Seven minutes into “Underground Hip-Hop Volume 9” I had that old familiar deja vu feeling. It didn’t take me long to connect the dots and realize I had just heard “Dear Lord” while reviewing Elaquent’s “Less Is More” a couple of months ago, one of many beats that showed off his increasing prowess as a production wizard. Someday we may be putting him in the upper echelons of music wizards like Dr. Dre and Pete Rock, but for now he’s still a young hungry Canadian producer on the rise, paying dues and crafting the kind of interesting soulful tracks that will make rappers flock to work with him.
That’s the point of “Underground Hip-Hop” compilations in general, dating back to the earliest editions we’ve reviewed — a showcase for Canadian artists signed with or distributed by URBNET. Some are up-and-coming like Fortunato, trying to get to that next level of mainstream exposure and success. Others like Moka Only are long established veterans of the North American rap scene. If “Volume 9” is your first edition of the series let alone your first exposure to Moka, rest assured there is a plethora of material for you to explore, as Moka has one of the deepest hip-hop catalogues going.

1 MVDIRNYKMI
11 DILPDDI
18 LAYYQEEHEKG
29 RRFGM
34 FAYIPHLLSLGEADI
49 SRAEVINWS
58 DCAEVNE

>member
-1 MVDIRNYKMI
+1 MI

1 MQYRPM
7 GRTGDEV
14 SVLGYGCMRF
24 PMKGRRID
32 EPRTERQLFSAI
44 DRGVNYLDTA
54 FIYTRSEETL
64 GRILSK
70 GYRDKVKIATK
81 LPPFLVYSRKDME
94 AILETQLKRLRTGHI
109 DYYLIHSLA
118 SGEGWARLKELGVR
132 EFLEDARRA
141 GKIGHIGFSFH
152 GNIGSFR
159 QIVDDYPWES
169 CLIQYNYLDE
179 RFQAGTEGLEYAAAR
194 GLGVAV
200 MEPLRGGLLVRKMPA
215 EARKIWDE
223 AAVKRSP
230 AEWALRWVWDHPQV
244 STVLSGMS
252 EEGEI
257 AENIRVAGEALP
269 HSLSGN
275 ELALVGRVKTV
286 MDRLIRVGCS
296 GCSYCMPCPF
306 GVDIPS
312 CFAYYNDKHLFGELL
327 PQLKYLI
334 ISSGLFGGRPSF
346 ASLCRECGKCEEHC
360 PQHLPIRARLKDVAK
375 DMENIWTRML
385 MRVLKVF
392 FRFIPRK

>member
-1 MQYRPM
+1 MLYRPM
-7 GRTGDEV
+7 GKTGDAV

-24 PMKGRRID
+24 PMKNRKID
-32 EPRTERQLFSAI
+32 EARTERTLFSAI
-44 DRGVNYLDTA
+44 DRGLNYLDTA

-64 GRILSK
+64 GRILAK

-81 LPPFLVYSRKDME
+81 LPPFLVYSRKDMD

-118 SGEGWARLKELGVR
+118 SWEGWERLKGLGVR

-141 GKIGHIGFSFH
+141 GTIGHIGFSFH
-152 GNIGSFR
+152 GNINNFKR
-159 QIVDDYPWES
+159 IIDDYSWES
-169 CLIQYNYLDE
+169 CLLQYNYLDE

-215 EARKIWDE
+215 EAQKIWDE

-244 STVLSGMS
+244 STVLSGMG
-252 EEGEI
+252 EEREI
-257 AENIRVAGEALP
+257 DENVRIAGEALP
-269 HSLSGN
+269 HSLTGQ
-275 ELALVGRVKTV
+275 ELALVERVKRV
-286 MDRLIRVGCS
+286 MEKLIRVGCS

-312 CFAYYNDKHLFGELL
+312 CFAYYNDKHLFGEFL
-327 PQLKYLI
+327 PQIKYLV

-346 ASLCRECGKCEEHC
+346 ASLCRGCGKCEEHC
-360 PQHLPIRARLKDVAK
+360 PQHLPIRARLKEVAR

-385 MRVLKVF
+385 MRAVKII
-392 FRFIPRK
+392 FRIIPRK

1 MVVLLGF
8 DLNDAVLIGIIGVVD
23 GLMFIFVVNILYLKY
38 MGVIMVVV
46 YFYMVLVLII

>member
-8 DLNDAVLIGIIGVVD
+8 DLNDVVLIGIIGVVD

On this edition more than others, the more familiar artists stand out in an umistakable way. Swamp Thing, Spacesuits, Animal Nation and Myka 9/Factor turn this compilation into a “Greatest Hits” of sorts. I have to append the “of sorts” descriptive since I can’t fully describe what a “hit” would be for a label that purposefully defines itself and its compilations as “Underground.” These aren’t songs you’re likely to hear on mainstream radio, and might just barely find their way into rotation on satellite or college radio, but as songs like “Skyscraper” showcase the emphasis for this collection is to share what’s interesting on the label no matter how big or small the impact.
I have to step outside of myself a little reviewing “Volume 9” being so familiar with the music and artists compiled within, and imagine how you the consumer would feel hearing this the first time, compared to my own experience of having songs I already know and like conveniently packaged together. In my mind’s eye I picture general satisfaction, with even a few of the more ho hum songs like Bless’s “25th Hour” featuring Fred The Godson still being musically solid enough to carry the project through to its conclusion. There’s nothing revolutionary about this concept, which shouldn’t be surprising given this is the ninth installment of it, but as old cliches go this album fits “If it ain’t broke don’t fix it” well.